Shimon Peres was a gifted leader, an eloquent speaker, and a source of ideas. But most important, he was a leader who had a vision and a message, writes Itamar Rabinovich
IN 2006, a year before Shimon Peres was elected Israel’s president, Michael Bar-Zohar published the Hebrew edition of his Peres biography. It was aptly titled Like a Phoenix: by then, Peres had been active in Israeli politics and public life for 60 years.
Peres had great successes and humiliating failures — and went through several incarnations.
A pillar of Israel’s national security leadership, he subsequently became an ardent peacemaker, maintaining a love-hate relationship with an Israeli public that consistently declined to elect him prime minister, but which admired him when he did not have power.
Undeterred by adversity, Peres pushed forward, driven by ambition and a sense of mission, and aided by his talent and creativity. He was self-taught, a voracious reader and a prolific writer, a man moved and inspired every few years by a new idea: nanoscience, the human brain, Middle Eastern economic development.
He was also a visionary, sly politician, who never shook off his East European origins. When his quest for power, and for participation in policymaking, ended in 2007, he reached the pinnacle of his public career, serving as president until 2014.
He rehabilitated the presidency, succeeding an unworthy predecessor, and became popular at home, and admired abroad, as an informal elder on the international stage, a sought-after speaker, and a symbol of a peace-seeking Israel, in sharp contrast to its pugnacious prime minister, Binyamin Netanyahu.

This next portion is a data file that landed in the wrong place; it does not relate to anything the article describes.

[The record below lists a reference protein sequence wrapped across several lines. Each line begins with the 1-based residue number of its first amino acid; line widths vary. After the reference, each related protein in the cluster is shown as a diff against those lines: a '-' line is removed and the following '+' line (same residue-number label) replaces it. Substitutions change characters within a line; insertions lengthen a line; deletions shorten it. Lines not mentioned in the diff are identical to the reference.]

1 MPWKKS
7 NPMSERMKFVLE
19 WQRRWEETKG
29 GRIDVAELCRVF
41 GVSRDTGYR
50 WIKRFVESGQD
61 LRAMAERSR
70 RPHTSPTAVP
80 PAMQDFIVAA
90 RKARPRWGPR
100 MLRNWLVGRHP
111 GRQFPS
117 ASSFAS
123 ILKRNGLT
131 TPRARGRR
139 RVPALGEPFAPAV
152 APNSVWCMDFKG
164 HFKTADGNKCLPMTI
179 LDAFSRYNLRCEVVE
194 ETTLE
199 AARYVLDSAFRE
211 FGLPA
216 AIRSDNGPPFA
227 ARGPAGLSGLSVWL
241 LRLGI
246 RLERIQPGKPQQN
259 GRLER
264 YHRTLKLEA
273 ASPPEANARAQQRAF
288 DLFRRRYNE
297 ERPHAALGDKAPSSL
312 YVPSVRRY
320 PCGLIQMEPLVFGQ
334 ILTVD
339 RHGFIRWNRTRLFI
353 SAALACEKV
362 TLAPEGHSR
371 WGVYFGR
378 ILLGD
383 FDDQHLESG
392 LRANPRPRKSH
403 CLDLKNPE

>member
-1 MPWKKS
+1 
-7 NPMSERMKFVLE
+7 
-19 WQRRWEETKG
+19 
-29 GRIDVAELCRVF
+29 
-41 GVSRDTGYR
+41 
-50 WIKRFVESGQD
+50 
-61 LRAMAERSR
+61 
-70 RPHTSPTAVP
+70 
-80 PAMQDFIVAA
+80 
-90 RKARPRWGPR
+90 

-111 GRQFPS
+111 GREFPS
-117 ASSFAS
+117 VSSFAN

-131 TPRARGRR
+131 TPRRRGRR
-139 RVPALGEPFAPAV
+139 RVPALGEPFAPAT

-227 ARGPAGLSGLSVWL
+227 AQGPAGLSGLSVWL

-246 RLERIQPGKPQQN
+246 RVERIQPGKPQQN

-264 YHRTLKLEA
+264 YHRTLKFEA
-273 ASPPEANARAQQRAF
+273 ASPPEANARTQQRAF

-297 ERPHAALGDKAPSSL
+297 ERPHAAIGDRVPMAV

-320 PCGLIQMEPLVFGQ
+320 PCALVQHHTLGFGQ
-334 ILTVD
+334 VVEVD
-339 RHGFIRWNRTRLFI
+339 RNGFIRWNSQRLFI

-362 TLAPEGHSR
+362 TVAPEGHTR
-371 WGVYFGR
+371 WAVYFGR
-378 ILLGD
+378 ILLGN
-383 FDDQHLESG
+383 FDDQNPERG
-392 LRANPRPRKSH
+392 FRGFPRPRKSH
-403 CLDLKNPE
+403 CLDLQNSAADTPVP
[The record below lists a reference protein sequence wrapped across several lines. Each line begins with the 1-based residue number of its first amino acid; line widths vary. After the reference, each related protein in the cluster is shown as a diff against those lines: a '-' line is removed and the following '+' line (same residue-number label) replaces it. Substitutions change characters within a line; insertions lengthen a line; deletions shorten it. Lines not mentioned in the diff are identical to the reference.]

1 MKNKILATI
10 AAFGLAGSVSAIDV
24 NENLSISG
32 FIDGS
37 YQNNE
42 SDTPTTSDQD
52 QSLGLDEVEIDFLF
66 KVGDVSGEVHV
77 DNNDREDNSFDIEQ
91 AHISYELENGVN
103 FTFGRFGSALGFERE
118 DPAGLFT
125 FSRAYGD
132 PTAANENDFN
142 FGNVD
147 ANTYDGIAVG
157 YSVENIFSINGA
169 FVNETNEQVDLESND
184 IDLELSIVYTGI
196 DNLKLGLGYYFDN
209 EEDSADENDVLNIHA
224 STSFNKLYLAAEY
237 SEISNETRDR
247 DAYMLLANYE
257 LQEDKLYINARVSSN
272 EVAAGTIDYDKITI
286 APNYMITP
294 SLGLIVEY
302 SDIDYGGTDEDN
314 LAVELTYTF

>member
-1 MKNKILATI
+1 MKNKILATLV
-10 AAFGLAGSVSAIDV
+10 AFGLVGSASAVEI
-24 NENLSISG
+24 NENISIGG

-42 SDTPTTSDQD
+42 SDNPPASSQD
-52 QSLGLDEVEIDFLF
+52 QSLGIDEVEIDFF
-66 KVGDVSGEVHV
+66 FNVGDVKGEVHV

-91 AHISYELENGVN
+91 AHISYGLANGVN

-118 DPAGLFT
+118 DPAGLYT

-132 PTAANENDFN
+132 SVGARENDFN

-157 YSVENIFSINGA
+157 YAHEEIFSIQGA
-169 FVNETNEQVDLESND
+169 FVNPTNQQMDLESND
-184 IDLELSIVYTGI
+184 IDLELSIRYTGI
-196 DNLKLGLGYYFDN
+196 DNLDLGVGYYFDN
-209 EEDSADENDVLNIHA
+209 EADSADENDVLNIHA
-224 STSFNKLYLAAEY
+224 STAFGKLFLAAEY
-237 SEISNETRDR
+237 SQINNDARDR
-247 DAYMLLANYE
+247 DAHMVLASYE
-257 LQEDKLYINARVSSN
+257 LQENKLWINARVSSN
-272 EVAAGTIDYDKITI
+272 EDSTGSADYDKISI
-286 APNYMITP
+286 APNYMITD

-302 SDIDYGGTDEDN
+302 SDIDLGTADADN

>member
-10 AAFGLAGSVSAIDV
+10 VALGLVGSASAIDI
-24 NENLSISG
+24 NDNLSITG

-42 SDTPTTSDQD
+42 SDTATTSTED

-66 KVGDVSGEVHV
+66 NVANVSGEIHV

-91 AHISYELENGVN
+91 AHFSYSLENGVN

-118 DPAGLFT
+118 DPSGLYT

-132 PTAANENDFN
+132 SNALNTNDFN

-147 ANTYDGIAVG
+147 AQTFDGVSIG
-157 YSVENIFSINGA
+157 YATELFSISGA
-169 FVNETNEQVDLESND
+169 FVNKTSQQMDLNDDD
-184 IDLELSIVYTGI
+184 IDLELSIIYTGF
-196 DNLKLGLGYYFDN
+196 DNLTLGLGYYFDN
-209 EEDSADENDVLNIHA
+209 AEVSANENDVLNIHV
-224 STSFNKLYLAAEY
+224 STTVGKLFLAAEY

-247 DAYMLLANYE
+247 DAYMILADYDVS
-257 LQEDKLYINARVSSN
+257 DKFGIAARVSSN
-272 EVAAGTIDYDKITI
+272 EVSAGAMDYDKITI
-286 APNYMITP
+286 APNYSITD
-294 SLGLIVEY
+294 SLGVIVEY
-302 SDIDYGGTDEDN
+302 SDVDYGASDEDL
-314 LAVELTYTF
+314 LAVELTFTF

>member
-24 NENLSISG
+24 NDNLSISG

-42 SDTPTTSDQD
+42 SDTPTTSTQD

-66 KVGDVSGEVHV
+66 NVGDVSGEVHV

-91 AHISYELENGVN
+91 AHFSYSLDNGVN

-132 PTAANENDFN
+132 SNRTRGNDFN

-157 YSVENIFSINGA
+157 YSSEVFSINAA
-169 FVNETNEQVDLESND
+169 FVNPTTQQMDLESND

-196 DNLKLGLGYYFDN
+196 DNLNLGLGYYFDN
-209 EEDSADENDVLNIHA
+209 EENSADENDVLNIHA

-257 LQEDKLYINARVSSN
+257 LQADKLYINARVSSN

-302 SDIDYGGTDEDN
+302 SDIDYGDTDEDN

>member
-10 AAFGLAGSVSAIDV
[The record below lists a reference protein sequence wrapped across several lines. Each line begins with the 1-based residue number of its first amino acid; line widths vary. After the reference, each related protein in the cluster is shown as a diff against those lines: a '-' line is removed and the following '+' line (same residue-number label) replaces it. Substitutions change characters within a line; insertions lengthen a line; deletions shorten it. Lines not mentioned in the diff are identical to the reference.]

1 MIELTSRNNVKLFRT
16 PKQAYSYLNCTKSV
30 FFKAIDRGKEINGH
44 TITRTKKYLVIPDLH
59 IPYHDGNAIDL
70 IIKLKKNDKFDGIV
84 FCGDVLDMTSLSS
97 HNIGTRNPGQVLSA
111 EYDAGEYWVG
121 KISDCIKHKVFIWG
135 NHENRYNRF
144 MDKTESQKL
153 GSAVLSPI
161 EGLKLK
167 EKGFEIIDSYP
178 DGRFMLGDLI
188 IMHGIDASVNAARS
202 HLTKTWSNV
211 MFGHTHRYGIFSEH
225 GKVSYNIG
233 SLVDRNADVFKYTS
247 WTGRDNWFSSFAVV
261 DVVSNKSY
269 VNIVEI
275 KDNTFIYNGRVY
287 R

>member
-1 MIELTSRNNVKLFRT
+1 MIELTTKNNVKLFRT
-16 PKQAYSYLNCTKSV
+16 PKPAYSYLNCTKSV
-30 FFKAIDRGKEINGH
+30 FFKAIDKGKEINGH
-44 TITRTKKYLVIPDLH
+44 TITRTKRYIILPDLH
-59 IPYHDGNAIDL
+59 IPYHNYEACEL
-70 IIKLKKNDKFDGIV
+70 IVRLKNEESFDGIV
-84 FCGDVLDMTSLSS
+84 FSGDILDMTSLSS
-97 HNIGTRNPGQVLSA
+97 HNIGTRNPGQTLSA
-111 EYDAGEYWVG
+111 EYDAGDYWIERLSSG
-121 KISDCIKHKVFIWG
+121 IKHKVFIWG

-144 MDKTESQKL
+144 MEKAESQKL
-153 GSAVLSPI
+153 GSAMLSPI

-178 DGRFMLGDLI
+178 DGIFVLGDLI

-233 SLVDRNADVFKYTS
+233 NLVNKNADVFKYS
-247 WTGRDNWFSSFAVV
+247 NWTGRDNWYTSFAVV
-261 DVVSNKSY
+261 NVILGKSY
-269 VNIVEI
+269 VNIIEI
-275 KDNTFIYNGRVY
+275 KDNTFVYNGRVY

Peres’s rich and complex political career passed through five phases. He began as an activist in the Labour Party and its youth movement, in the early 1940s. By 1946, he was sent to Europe as part of the pre-state delegation to the first post-war Zionist Congress.
He then began to work with Israel’s leading founder, David Ben-Gurion, at the ministry of defence, mostly in procurement, during Israel’s Independence War, eventually becoming the ministry’s director-general. That made him the architect of the young state’s defence doctrine. Running a sort of parallel foreign ministry, his main achievement was a close alliance and strong security cooperation — including with respect to nuclear technology — with France.
In 1959, Peres became a full-time politician, supporting Ben-Gurion in his conflict with Labour’s old guard. Later, he was elected to the Knesset, Israel’s parliament, and became deputy minister of defence and subsequently a full member of the cabinet.
His career entered a new phase in 1974, when prime minister, Golda Meir, was forced to resign after the October 1973 debacle, in which Anwar Sadat’s Egyptian forces successfully crossed the Suez Canal. Peres presented his candidacy, but narrowly lost to Yitzhak Rabin. As compensation, Rabin made Peres defence minister in his government. Nonetheless, their contest in 1974 marked the start of 21 years of fierce rivalry, mitigated by cooperation.